Monday, 20 June 2011

Noah - Walks on the wild side

Our thoughts have turned to matters nutritional.

Working on the 'what comes out must have gone in' principal they would seem to be eating their fair share of grass. I am not sure what we should expect but a hefty bucket a day between 3 of them on the output side seems fair enough to me. On top of this they have a scattering of Fibregest and Carrs twice a day and hay from nets if they want it (a lite snack on wet mornings).

Of course volume isn't everything and the paddock is more 'rough grazing' than 'lush lawn'. I have noticed the boys quite like to browse in the scrub around the building works for the shed and they do like to suck on the galvanised fittings. Why was Kenzie so keen to stick his head through the fence ?  I thought that maybe they were seeking some minerals not present in the grass.

We have not, as yet, gone to the lengths of a soil analysis to tune the drenching regime. I am not sure if this is really needed for a bachelor herd. But as the boys have had a bit of a roller-coaster over the past month I wanted to make sure that they had what they needed. So ..

1) On to the Internet to procure a supply if vitamin gel.
2) While we were at it, we bought a bucket of mineral goo for the boys.

The vitamins slipped down as a digestive would in a fine dining restaurant. In fact, I once had a little chef's 'amuse' that smelled and looked quite similar, the cost was probably the same too, low volume Alpaca meds and Michelin star menus seem to be on a par !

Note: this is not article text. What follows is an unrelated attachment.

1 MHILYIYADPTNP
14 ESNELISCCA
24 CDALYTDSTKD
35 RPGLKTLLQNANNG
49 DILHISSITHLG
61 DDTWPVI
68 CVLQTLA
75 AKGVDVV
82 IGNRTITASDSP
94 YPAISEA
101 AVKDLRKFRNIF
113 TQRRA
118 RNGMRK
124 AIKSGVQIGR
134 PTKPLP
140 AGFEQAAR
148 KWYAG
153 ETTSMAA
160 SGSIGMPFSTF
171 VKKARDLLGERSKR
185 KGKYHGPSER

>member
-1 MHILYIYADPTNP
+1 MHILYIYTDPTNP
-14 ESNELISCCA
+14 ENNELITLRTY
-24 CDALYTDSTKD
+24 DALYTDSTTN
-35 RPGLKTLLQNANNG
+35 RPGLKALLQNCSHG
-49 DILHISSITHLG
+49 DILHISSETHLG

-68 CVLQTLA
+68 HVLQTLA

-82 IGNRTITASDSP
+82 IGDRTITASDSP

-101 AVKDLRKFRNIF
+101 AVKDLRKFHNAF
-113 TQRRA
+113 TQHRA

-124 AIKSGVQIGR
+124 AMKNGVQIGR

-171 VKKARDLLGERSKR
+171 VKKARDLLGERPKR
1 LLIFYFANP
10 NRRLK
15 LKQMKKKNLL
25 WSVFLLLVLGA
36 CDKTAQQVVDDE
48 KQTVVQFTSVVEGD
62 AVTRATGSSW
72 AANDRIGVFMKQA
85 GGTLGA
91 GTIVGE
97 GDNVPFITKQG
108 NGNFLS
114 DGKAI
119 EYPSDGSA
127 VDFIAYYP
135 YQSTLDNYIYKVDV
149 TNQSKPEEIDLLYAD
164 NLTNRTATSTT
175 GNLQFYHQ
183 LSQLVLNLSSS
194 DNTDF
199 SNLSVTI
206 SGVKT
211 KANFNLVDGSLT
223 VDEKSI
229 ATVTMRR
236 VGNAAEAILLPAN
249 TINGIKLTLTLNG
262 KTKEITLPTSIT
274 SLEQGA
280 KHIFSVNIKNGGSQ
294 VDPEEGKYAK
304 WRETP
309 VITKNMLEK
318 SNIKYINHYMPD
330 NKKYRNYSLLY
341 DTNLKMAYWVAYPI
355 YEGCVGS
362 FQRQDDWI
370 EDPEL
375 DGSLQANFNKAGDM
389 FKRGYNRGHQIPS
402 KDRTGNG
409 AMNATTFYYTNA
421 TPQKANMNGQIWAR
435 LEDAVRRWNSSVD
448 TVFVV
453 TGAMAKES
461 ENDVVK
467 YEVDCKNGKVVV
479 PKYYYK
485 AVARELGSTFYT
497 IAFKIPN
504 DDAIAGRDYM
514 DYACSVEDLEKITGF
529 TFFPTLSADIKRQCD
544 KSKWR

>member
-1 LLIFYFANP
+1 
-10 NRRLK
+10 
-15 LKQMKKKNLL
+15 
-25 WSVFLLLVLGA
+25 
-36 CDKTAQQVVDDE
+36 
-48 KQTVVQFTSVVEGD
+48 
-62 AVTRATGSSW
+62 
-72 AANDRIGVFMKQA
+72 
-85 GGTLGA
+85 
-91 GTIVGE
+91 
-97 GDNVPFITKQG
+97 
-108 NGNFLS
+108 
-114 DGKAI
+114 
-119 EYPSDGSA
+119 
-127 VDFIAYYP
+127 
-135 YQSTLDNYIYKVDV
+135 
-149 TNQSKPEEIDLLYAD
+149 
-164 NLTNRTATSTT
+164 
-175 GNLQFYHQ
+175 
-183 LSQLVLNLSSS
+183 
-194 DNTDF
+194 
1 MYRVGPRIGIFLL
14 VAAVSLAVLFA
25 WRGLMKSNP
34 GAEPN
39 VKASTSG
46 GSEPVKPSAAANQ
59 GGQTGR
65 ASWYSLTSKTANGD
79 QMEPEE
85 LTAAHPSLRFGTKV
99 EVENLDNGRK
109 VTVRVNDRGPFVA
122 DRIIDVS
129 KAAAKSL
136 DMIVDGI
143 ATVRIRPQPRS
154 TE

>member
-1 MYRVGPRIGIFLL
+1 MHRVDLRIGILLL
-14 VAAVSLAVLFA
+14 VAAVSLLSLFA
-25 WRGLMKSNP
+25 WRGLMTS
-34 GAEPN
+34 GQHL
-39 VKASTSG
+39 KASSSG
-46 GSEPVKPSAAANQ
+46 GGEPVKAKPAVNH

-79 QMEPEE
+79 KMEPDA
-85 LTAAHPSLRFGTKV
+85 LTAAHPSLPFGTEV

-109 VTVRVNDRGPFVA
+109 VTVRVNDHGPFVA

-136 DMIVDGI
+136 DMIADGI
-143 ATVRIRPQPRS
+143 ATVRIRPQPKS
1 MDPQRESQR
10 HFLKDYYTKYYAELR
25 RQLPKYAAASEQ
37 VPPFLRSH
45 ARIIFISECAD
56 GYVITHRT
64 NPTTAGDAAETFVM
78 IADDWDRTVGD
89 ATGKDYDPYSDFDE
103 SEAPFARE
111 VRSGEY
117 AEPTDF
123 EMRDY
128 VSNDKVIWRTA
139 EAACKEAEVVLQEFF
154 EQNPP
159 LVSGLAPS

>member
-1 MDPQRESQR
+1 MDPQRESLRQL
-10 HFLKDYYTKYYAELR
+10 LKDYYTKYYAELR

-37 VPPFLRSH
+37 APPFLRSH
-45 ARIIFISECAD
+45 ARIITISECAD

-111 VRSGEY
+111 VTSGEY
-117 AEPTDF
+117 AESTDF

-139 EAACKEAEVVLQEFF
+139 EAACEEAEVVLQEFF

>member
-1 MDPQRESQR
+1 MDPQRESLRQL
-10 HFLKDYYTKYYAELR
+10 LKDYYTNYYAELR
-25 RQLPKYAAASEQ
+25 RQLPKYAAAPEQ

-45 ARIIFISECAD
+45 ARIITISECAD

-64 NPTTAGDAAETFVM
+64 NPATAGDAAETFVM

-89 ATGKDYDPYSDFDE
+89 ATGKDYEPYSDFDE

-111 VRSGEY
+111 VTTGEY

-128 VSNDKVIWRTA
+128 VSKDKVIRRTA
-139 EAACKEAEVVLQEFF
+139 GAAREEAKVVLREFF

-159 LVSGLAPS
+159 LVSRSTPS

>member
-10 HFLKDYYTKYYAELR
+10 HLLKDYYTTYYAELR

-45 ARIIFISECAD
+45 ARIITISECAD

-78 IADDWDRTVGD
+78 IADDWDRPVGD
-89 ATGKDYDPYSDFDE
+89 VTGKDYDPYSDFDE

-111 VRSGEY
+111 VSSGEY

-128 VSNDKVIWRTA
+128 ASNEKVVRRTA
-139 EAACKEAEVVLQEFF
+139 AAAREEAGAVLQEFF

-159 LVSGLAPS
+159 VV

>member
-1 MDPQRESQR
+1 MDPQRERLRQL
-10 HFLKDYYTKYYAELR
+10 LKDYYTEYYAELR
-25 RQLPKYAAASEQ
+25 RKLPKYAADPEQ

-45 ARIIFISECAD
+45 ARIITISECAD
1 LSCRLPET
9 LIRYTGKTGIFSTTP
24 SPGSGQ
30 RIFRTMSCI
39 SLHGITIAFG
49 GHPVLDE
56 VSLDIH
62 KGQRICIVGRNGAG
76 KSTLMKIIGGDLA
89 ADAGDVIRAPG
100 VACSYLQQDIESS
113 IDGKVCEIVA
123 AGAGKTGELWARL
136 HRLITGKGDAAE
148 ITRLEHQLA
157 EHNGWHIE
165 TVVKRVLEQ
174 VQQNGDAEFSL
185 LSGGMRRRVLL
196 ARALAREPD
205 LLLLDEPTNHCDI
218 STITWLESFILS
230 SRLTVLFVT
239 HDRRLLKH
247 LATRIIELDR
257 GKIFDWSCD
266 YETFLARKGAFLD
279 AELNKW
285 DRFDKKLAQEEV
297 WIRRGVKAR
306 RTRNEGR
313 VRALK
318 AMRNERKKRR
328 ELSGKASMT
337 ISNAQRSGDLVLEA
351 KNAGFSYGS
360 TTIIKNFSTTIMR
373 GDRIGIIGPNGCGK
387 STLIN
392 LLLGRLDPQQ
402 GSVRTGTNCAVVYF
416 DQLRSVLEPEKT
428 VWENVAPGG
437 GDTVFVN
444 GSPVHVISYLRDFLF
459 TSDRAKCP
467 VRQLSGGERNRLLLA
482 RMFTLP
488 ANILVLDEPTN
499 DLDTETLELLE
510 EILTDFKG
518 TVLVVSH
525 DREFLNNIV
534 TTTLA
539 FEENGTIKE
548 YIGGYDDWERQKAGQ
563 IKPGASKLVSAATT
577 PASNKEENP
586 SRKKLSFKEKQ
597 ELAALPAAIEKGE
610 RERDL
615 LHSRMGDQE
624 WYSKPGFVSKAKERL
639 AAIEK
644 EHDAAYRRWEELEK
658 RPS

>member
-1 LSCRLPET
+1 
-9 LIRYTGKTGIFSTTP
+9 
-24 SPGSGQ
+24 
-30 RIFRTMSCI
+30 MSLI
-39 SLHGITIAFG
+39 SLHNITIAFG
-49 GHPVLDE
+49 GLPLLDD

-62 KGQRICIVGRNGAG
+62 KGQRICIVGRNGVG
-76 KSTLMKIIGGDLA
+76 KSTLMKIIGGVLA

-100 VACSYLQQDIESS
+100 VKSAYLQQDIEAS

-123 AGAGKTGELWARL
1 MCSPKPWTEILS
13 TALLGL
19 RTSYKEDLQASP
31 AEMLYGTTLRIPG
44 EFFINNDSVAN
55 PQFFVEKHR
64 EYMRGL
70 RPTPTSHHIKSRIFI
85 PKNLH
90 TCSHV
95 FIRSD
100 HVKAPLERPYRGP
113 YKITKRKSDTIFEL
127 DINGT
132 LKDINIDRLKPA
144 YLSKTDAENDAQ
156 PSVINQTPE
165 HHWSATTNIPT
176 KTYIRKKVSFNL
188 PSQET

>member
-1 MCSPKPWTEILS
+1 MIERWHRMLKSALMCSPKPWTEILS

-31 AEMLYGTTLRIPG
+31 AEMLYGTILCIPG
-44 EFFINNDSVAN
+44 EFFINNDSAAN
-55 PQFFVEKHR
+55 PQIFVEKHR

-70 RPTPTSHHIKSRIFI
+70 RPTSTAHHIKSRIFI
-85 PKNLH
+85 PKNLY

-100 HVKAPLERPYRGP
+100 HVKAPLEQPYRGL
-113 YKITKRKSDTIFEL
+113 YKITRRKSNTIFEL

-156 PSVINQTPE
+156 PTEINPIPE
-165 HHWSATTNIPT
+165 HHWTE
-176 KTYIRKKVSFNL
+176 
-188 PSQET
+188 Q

The bucket of goo wasn't a bucket of goo when it arrived. It was a a nice neat bucket and not really even all that sticky. The instructions lead me to believe that all things good are set solid in a handy to deploy format. All one has to do is rip the top off and put it out anywhere in the paddock for happy and newly invigorated Alpacas. We are advised not to worry about the rain, the Alpacas will gleefully drink the water off the top. Well, what actually happens is that a thick brown goo of molasses is formed.  Yes, they may well enjoy this, but they will also enjoy getting it on the concrete, the gates, themselves and each other and their owners.  Let's hope it is doing them good.

Poor Noah had us creased up laughing when we went to feed the boys this evening.  I swear he was wearing lipstick !

Noah came from Penrith CA8.
hitch-hiked his way across the Yorkshire Dales.
Plucked his eyebrows on the way
Sheared his legs and then he was a she
She says, hey babe, take a walk on the wild side
said, hey honey, take a walk on the wild side


  1. Suits you Noah, but I think you could also get away with a pink (don't worry most men are colour blind):)

  2. Hi Andy, Interesting blog as always - lovely photo of Noah. The boys sucking on the galvanised fittings may have something to do with teething. We've had similar experience of mineral buckets, neither of which interested our boys much and we got rid of them in the end. Historically, camelids wouldn't have been accustomed to lush pastures and our boys seem quite happy with rough(ish)grass with plenty of hay available and the usual supplements. Your 'output' seems about right, in our case its barrowloads! Shearing here later today! Take care. Shirley & Robbie

  3. I always knew Noah was a very special alpaca..but a he to a she is truly amazing! Bring back the cuddly little bear x

  4. Our herd love mineral sheep licks which we split in two and put in the shelters...they give a more "dusty nose" look than Noah's endearing "lippy" look! We often see them chewing them, even youngsters. We also have one female who likes tree bark (err!) and we think she may be seeking minerals. Like you, we too find that our alpacas enjoy weedy areas and choose to eat these even when there is lush pasture available!

  5. ...and all the 'coloured girls' go, "do, do,, ooh" - you need some coloured females in the herd to complete the song!

  6. Most of my alpacas love the mineral/salt licks...I out in the field shelters......just loving the Lipstick !!.....pic !! .....Jayne